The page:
måndag 16 mars 2020

Mitt snack med Jean Rollin

Veckans pressvisning av A QUIET PLACE 2 är inställd, eftersom premiären i USA skjutits upp på grund av det där viruset. Veckans övriga premiärer struntar jag i. Men det var ju ett tag sedan jag skrev om något här på TOPPRAFFEL!

Jag kom att tänka på vår gamle vän Jean Rollin. Och jag kom att tänka på intervjun jag gjorde med honom när han besökte Fantastisk Filmfestival i Lund 2008, två år innan han gick bort. Jag gjorde intervjun till engelska The Dark Side, men den publicerades aldrig där, det hände något med utgivningen, jag minns inte vad. Tidningen finns kvar än idag, så den lades ju inte ner.

Min långa artikel försvann viden datorkrasch, men några år senare hittade jag delar av själva intervjun. Jag sammanfogade dessa bitar till ett slags rekonstruerad intervju, och resultatet publicerades på en amerikansk sajt i början av 2000-talet. Denna sajt finns inte heller kvar. Så - för att bevara texten återger jag den här, på TOPPRAFFEL! Jag har inte brytt mig om att översätta den till svenska. Men ni kan väl engelska. Ni ska vara glada över att den inte är på franska. Nu kör vi:
I’m one of the co-founders of Fantastisk Filmfestival in Lund, Sweden. When we planned the very first festival back in 1995, we discussed retrospective series to screen and directors to invite. One of my suggestions was French director Jean Rollin, famous for his lyrical and erotic vampire movies from the 1970s. The other guys didn’t agree, Rollin’s movies were deemed to weird; nobody would go and see them, nobody knew who the guy was.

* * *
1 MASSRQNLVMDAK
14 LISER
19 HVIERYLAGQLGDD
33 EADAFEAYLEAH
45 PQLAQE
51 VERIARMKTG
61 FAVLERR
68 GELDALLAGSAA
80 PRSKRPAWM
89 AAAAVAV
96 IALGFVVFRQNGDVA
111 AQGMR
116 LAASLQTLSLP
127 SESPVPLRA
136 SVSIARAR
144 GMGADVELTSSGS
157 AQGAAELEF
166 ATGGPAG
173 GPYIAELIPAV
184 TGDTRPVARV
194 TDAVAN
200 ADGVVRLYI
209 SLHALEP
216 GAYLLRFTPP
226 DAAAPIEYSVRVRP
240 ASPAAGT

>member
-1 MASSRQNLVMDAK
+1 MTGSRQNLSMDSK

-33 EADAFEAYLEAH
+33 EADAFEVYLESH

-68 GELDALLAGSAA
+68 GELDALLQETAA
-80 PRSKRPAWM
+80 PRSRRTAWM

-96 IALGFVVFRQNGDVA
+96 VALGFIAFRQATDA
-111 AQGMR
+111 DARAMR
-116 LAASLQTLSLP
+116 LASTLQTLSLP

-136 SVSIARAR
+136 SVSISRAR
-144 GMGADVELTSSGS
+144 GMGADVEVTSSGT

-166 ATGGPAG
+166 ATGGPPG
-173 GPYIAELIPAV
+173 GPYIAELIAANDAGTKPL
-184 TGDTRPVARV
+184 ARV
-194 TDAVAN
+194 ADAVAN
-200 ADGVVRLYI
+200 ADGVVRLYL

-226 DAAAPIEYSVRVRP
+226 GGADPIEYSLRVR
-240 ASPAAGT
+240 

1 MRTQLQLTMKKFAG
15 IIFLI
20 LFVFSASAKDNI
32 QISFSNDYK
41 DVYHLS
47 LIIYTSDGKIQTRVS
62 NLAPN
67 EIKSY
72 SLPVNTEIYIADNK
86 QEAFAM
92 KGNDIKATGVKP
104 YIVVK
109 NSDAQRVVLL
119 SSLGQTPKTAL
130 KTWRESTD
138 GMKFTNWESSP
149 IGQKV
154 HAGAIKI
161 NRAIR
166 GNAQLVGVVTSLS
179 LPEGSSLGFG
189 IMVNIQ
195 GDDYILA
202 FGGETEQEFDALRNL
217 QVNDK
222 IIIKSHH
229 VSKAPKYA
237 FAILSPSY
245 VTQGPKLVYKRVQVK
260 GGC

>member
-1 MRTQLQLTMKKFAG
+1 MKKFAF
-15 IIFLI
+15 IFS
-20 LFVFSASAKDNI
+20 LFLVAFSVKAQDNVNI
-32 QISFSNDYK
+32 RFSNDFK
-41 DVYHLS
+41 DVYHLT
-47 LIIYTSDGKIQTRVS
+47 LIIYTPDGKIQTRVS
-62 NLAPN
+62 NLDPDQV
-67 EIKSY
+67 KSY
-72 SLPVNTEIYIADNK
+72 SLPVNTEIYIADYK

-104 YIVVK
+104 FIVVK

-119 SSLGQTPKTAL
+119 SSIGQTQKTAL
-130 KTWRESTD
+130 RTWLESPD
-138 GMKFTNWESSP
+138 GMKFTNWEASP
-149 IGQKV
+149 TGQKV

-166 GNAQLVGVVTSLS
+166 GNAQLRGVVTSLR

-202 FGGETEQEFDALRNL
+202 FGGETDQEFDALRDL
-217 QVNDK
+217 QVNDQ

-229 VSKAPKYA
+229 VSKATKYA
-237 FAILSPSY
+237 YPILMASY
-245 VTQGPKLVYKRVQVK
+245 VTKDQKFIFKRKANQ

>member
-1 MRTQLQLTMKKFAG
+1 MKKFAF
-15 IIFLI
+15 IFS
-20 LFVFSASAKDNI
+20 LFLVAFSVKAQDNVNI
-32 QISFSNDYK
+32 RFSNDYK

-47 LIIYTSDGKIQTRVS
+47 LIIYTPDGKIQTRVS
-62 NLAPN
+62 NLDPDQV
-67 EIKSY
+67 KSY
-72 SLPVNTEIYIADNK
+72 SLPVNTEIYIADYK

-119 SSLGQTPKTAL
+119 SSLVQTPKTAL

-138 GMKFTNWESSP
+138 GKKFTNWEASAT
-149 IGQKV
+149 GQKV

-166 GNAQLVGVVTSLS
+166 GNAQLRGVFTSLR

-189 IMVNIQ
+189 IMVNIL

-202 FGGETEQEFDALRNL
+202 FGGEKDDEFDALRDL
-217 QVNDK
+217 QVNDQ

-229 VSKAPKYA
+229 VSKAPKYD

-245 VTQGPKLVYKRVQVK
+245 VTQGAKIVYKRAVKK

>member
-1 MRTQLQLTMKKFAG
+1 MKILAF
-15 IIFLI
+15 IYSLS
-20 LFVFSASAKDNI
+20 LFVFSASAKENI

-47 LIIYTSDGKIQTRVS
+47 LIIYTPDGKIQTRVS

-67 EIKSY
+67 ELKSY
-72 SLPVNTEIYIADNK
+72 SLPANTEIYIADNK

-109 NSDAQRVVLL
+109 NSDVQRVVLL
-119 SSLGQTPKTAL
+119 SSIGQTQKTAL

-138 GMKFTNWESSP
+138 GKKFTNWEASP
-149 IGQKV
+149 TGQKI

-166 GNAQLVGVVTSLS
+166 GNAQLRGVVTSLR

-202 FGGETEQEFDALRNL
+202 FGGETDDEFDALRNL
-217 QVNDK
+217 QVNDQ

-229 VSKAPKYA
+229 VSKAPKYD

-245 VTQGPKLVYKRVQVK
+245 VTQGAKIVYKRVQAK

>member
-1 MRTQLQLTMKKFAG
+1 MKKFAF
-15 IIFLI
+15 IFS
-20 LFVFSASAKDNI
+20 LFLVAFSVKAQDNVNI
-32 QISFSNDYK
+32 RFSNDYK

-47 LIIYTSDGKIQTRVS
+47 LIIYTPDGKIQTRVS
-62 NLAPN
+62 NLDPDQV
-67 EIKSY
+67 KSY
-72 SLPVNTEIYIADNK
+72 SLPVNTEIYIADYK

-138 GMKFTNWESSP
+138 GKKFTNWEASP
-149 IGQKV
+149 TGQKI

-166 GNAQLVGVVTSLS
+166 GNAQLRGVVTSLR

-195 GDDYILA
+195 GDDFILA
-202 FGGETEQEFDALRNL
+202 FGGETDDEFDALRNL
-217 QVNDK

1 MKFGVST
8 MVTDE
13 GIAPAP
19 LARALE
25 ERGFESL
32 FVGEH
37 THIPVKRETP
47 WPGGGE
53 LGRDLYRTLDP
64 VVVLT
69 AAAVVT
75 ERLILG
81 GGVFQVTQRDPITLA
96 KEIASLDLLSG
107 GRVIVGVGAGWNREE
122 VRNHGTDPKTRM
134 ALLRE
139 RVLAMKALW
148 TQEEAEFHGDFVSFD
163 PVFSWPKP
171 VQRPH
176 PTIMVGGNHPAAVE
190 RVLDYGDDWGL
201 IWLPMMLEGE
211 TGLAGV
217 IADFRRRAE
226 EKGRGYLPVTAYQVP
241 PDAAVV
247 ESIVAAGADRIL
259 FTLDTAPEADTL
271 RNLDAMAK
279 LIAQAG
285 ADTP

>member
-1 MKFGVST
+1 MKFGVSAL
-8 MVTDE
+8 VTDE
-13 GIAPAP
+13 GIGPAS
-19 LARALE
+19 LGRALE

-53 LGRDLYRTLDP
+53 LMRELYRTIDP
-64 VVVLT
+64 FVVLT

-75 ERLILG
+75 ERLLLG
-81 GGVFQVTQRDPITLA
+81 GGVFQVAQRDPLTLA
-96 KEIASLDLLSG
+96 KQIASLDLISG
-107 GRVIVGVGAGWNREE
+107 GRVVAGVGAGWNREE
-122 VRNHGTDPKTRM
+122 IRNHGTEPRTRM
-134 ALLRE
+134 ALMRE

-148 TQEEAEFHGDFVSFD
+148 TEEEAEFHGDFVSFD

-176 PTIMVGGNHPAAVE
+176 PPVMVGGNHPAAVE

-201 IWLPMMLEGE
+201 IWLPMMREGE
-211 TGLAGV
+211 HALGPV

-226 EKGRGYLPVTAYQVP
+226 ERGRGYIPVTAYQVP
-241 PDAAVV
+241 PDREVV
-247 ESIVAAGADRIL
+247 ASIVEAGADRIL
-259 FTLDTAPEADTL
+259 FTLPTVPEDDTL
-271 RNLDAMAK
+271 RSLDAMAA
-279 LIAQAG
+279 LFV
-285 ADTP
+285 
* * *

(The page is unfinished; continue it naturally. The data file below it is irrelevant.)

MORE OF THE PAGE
I quit the festival in 2000, but things sure changed -- more and more people discovered Jean Rollin’s body of work, there were books published about him, his movies were even released on DVD in Sweden, and in 2008 he was invited to the festival. Since I’m such a big fan, I was asked to introduce the movies and discuss them with the director live on stage after the screenings, which I did. 

I also did a lengthy interview with Rollin. Well, it was more like a long, nice conversation with the French master. I did the interview for a British magazine, but unfortunately, the mag ceased publishing before it was printed. And then my article disappeared, I think it was accidentally erased. Shame, since it was a long, good interview.

However, I found a few bits and pieces of the interview. So, I tried to recreate parts of my old article. This is version is far from complete, but I think it’s nice to finally make something out of our chat.

Jean Rollin, who was born in 1938, was very frail at the time of this interview, he had recently undergone surgery. But he was a very nice man who spoke English rather well. He passed away in 2010.

Me: So, from where did you get the inspiration for your movies?

Rollin: Well, from several things I grew up with. Like the comics. I used to go to the Central Station in Paris and by all the latest comics. (Points at my skull ring) For instance, I really liked The Phantom.

The Phantom? But that’s an American comic strip.

Yes, of course. But we didn’t have that many French comics back then. (This was in the 1940s and ‘50s) 

A couple of famous French comics artists have designed movie posters for you; Caza and Philippe Druillet.

Yes. They were friends on mine.

You’ve written several novels, but did you ever work in the comic book field?

I wrote the script for a comic called “Saga de Xam.” The art was by Nicolas Devil and it was published in 1967.

That’s the year before your first vampire movie; “Le viol du vampire.” What’s “Saga de Xam” about?